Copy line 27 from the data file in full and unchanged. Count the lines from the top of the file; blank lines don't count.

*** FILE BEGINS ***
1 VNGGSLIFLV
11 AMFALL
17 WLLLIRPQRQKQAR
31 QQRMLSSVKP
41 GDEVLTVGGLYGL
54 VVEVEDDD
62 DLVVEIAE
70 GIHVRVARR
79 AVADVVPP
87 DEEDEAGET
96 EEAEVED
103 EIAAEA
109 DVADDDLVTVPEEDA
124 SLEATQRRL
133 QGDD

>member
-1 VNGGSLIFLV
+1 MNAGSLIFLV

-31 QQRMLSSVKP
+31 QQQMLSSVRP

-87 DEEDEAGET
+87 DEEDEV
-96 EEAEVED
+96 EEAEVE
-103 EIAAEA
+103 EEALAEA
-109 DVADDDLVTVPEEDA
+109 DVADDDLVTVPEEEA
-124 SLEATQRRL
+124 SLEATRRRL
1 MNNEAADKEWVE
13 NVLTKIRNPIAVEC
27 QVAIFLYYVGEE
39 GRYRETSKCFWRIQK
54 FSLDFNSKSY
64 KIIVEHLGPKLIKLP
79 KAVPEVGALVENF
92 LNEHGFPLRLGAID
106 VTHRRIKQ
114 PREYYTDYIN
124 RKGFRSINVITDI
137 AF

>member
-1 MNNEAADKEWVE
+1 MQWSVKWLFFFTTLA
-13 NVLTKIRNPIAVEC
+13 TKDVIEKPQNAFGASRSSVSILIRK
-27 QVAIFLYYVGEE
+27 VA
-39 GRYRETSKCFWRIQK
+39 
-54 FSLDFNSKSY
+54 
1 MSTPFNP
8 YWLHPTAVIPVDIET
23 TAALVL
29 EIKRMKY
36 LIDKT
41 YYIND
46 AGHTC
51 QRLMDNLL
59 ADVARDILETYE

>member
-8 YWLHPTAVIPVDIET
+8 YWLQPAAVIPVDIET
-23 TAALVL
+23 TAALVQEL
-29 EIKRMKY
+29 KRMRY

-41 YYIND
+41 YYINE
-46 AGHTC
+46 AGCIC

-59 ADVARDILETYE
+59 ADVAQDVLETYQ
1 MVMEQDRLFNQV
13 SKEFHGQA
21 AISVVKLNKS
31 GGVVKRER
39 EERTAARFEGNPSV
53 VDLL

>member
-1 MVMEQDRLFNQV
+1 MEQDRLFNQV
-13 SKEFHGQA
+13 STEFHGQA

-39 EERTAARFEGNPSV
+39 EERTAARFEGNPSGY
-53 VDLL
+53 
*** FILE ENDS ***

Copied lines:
-109 DVADDDLVTVPEEDA